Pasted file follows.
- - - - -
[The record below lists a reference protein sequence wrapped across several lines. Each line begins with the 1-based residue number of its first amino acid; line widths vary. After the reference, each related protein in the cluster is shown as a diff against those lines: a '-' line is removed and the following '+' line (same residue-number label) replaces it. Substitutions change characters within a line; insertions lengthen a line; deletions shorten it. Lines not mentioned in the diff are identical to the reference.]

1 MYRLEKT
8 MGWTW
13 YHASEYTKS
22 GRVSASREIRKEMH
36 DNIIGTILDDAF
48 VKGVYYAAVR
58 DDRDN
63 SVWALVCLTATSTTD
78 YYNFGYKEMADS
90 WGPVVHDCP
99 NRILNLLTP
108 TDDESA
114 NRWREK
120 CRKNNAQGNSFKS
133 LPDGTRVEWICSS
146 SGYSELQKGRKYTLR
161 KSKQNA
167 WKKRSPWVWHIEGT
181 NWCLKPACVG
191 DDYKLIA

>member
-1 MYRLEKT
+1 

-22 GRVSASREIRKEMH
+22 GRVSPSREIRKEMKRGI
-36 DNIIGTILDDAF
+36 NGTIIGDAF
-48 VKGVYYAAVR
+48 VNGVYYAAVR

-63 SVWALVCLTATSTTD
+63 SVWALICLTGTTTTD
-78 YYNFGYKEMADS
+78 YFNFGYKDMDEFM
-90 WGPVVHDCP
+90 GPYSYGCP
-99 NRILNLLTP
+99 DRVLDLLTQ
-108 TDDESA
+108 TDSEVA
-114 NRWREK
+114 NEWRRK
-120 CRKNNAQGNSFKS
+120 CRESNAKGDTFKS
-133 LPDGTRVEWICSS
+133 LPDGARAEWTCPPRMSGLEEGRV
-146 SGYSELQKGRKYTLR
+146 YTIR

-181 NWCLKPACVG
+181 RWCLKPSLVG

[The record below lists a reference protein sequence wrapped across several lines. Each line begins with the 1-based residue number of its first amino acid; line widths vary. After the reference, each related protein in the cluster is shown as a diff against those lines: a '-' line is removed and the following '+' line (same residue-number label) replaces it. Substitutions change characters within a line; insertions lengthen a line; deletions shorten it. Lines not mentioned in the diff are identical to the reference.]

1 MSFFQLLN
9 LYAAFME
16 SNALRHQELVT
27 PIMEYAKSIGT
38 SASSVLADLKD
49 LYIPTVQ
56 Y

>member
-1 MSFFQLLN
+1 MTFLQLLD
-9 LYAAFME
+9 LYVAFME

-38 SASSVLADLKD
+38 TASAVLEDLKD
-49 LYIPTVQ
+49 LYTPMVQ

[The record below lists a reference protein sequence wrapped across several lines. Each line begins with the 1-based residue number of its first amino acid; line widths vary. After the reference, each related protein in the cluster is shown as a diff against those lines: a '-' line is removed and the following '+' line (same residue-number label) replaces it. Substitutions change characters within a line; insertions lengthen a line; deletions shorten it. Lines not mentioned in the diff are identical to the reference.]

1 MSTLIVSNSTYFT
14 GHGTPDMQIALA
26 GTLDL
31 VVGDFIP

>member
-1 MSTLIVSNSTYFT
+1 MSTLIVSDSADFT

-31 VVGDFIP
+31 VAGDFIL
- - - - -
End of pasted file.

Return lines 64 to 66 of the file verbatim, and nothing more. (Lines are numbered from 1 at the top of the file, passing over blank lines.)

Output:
-38 SASSVLADLKD
+38 TASAVLEDLKD
-49 LYIPTVQ